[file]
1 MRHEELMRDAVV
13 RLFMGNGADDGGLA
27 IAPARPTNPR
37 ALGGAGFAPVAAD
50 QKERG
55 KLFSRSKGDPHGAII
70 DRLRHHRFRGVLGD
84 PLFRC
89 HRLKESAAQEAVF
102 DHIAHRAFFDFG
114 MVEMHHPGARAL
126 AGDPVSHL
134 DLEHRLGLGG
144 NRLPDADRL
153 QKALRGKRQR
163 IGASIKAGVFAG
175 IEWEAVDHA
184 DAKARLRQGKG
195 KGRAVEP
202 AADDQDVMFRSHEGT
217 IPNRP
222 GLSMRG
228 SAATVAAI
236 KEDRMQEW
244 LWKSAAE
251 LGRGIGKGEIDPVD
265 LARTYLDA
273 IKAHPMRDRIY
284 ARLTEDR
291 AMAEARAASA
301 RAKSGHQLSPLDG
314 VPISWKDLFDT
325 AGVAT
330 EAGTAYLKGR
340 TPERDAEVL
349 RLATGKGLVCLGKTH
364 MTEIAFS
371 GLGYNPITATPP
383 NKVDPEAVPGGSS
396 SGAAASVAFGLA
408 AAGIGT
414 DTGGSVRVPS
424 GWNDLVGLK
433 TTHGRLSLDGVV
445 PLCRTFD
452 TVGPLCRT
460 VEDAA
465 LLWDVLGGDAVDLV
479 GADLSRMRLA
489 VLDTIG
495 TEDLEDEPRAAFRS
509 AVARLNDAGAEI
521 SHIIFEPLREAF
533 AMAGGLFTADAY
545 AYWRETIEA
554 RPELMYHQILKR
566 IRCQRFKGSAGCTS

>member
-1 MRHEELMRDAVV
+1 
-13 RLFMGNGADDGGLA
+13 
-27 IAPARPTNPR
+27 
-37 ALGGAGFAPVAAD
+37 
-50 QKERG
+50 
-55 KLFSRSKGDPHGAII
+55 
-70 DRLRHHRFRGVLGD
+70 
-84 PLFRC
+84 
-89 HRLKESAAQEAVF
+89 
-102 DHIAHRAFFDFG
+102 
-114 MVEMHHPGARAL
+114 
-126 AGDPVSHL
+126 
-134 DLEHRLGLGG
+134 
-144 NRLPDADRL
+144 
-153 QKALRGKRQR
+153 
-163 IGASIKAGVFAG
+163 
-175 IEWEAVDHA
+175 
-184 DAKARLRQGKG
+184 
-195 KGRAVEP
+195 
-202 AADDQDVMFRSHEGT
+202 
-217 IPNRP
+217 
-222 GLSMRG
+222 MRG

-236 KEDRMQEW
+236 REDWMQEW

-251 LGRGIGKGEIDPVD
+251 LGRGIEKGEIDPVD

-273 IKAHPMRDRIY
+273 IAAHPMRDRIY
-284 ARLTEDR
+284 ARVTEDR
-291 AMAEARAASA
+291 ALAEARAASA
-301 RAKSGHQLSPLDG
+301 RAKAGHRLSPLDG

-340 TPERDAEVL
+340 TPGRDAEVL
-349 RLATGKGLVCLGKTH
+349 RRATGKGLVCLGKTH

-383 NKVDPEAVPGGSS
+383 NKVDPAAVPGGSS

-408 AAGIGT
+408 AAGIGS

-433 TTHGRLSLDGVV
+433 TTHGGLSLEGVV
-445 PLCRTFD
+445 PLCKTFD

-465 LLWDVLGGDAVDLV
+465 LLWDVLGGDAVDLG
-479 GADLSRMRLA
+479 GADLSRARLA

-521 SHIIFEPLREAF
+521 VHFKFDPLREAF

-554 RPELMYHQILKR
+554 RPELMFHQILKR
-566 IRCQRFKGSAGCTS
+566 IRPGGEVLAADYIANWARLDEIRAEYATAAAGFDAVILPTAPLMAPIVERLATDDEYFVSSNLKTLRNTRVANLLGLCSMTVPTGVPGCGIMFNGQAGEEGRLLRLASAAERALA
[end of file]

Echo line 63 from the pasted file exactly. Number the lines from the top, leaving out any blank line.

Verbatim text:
-27 IAPARPTNPR